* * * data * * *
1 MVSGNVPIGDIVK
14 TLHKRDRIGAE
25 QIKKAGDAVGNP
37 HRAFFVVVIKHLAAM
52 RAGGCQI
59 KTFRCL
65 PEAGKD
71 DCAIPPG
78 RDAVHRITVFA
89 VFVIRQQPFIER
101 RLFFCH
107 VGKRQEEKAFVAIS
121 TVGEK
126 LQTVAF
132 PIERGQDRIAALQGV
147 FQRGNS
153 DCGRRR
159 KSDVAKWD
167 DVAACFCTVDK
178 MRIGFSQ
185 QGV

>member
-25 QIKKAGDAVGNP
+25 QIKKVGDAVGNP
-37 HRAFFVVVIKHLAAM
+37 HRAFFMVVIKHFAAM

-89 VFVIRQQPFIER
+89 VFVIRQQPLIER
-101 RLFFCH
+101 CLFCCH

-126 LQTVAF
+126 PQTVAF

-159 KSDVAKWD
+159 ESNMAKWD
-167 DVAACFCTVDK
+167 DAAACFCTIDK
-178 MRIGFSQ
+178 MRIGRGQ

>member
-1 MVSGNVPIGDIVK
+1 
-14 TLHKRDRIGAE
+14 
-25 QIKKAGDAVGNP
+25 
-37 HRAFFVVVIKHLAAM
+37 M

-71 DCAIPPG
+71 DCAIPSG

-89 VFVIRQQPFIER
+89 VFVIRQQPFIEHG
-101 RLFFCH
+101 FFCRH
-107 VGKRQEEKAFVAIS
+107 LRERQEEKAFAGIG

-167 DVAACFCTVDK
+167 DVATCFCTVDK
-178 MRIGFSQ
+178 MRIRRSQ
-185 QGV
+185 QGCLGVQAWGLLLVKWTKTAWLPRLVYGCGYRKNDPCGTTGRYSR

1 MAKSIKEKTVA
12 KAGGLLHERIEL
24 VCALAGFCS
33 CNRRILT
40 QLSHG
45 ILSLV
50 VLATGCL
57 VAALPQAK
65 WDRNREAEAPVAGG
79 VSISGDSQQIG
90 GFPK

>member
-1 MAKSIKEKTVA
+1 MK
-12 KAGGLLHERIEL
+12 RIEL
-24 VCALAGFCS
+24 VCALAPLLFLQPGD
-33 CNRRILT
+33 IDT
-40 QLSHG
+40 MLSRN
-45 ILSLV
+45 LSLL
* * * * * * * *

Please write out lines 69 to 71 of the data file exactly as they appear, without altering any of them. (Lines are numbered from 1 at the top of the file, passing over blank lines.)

57 VAALPQAK
65 WDRNREAEAPVAGG
79 VSISGDSQQIG